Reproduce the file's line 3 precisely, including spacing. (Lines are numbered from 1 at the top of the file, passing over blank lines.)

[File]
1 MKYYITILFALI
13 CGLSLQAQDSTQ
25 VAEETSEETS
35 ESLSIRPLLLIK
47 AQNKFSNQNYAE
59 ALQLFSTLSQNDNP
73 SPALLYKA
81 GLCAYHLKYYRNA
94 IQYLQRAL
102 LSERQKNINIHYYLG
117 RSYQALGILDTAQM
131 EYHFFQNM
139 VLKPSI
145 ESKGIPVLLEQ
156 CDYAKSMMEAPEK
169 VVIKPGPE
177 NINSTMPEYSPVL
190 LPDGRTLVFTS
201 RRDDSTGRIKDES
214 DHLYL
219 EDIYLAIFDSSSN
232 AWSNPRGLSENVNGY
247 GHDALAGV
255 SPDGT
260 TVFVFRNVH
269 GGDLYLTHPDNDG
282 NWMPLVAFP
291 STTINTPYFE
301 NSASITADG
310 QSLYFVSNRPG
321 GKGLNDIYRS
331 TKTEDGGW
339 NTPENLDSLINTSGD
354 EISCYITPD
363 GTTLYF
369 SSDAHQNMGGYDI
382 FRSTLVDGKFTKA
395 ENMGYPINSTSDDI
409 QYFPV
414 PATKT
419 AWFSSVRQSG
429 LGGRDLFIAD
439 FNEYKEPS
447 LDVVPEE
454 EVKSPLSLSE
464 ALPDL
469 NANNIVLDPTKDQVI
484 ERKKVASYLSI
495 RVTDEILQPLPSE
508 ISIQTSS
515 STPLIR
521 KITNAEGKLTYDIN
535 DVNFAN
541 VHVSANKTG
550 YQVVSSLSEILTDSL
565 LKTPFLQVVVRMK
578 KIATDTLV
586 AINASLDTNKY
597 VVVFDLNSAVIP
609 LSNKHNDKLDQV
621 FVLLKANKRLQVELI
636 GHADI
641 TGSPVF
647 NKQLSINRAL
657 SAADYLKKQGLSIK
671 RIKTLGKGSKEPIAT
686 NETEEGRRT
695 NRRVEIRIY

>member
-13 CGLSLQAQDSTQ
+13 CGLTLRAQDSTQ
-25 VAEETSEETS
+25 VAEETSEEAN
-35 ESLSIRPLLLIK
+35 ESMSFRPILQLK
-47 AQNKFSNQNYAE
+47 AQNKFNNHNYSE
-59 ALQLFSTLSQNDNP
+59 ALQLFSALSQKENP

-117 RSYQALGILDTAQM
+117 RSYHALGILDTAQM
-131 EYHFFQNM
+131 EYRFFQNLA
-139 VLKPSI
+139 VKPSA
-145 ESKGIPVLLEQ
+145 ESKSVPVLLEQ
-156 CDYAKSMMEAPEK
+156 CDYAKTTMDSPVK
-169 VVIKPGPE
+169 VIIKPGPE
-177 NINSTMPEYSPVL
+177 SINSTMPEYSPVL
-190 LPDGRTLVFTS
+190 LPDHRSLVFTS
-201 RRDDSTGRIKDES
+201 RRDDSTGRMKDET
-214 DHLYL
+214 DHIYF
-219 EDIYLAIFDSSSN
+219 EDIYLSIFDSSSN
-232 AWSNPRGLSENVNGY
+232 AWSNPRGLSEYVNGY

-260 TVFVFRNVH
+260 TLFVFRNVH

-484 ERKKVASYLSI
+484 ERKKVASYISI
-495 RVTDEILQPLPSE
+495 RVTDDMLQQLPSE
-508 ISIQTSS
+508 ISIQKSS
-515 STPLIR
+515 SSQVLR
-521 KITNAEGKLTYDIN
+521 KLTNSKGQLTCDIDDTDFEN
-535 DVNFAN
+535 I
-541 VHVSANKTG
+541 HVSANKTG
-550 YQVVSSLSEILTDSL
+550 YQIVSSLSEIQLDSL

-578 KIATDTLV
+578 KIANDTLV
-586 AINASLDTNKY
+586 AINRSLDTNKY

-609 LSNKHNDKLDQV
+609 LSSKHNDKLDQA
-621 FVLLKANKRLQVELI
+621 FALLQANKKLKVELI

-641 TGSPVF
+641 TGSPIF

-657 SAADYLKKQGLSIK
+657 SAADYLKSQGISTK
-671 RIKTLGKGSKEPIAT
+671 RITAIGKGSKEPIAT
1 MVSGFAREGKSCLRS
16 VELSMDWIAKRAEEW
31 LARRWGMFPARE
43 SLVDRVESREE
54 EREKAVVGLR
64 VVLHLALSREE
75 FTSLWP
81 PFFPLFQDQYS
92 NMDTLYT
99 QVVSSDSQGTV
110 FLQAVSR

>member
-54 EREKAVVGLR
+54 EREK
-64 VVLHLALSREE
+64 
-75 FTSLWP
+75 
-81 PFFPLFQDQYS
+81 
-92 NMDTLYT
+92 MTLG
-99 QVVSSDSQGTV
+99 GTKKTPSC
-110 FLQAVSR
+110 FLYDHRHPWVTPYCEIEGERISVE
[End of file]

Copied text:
25 VAEETSEETS